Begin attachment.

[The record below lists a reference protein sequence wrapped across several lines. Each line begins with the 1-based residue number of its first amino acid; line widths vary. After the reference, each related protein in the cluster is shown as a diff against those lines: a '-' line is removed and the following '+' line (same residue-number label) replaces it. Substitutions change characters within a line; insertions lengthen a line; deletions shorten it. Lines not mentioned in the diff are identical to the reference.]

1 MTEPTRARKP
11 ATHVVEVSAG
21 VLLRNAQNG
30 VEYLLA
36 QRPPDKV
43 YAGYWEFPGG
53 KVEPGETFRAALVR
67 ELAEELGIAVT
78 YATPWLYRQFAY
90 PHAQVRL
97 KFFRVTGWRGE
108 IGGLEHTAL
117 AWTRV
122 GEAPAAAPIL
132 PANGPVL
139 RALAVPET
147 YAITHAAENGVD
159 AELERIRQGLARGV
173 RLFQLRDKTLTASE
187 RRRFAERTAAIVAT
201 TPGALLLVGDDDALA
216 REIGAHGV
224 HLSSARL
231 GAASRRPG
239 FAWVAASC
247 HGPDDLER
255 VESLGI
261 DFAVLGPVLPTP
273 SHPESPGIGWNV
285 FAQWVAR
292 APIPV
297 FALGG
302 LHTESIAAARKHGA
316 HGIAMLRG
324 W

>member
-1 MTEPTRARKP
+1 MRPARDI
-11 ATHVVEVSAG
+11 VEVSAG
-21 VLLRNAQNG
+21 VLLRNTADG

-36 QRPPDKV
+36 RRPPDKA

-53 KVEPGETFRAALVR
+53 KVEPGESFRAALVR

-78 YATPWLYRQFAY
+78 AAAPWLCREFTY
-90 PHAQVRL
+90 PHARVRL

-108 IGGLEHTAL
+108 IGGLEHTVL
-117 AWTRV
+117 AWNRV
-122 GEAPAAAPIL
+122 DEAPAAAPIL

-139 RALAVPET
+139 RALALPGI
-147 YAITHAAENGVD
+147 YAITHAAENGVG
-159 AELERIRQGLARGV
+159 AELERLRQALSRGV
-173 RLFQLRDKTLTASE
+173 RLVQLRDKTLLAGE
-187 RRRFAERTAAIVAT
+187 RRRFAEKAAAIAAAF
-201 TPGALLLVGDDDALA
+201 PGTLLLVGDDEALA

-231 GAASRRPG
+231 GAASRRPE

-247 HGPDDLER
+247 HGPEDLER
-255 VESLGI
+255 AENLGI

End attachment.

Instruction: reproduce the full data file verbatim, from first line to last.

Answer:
[The record below lists a reference protein sequence wrapped across several lines. Each line begins with the 1-based residue number of its first amino acid; line widths vary. After the reference, each related protein in the cluster is shown as a diff against those lines: a '-' line is removed and the following '+' line (same residue-number label) replaces it. Substitutions change characters within a line; insertions lengthen a line; deletions shorten it. Lines not mentioned in the diff are identical to the reference.]

1 MTEPTRARKP
11 ATHVVEVSAG
21 VLLRNAQNG
30 VEYLLA
36 QRPPDKV
43 YAGYWEFPGG
53 KVEPGETFRAALVR
67 ELAEELGIAVT
78 YATPWLYRQFAY
90 PHAQVRL
97 KFFRVTGWRGE
108 IGGLEHTAL
117 AWTRV
122 GEAPAAAPIL
132 PANGPVL
139 RALAVPET
147 YAITHAAENGVD
159 AELERIRQGLARGV
173 RLFQLRDKTLTASE
187 RRRFAERTAAIVAT
201 TPGALLLVGDDDALA
216 REIGAHGV
224 HLSSARL
231 GAASRRPG
239 FAWVAASC
247 HGPDDLER
255 VESLGI
261 DFAVLGPVLPTP
273 SHPESPGIGWNV
285 FAQWVAR
292 APIPV
297 FALGG
302 LHTESIAAARKHGA
316 HGIAMLRG
324 W

>member
-1 MTEPTRARKP
+1 MRPARDI
-11 ATHVVEVSAG
+11 VEVSAG
-21 VLLRNAQNG
+21 VLLRNTADG

-36 QRPPDKV
+36 RRPPDKA

-53 KVEPGETFRAALVR
+53 KVEPGESFRAALVR

-78 YATPWLYRQFAY
+78 AAAPWLCREFTY
-90 PHAQVRL
+90 PHARVRL

-108 IGGLEHTAL
+108 IGGLEHTVL
-117 AWTRV
+117 AWNRV
-122 GEAPAAAPIL
+122 DEAPAAAPIL

-139 RALAVPET
+139 RALALPGI
-147 YAITHAAENGVD
+147 YAITHAAENGVG
-159 AELERIRQGLARGV
+159 AELERLRQALSRGV
-173 RLFQLRDKTLTASE
+173 RLVQLRDKTLLAGE
-187 RRRFAERTAAIVAT
+187 RRRFAEKAAAIAAAF
-201 TPGALLLVGDDDALA
+201 PGTLLLVGDDEALA

-231 GAASRRPG
+231 GAASRRPE

-247 HGPDDLER
+247 HGPEDLER
-255 VESLGI
+255 AENLGI